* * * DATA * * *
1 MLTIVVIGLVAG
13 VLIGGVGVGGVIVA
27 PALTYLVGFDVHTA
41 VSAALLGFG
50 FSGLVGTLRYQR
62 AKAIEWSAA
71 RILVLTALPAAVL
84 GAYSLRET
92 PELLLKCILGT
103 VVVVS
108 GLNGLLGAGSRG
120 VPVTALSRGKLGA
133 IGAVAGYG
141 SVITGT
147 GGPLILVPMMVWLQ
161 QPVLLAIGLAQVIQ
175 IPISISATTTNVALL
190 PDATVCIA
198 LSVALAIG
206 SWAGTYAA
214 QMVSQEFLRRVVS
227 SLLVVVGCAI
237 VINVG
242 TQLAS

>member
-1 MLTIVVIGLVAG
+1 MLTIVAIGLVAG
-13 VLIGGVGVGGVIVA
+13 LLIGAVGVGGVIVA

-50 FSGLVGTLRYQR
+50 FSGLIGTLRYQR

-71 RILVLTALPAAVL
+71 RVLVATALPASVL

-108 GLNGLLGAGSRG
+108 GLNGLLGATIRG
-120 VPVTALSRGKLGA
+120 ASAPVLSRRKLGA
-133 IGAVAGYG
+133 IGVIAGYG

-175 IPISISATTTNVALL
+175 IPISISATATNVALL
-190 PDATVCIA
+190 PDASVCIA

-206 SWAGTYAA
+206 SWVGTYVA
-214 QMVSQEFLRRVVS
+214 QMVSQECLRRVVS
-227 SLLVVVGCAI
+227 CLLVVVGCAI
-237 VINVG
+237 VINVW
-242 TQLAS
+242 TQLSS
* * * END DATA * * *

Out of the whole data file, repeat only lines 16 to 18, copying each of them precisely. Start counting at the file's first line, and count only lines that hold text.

161 QPVLLAIGLAQVIQ
175 IPISISATTTNVALL
190 PDATVCIA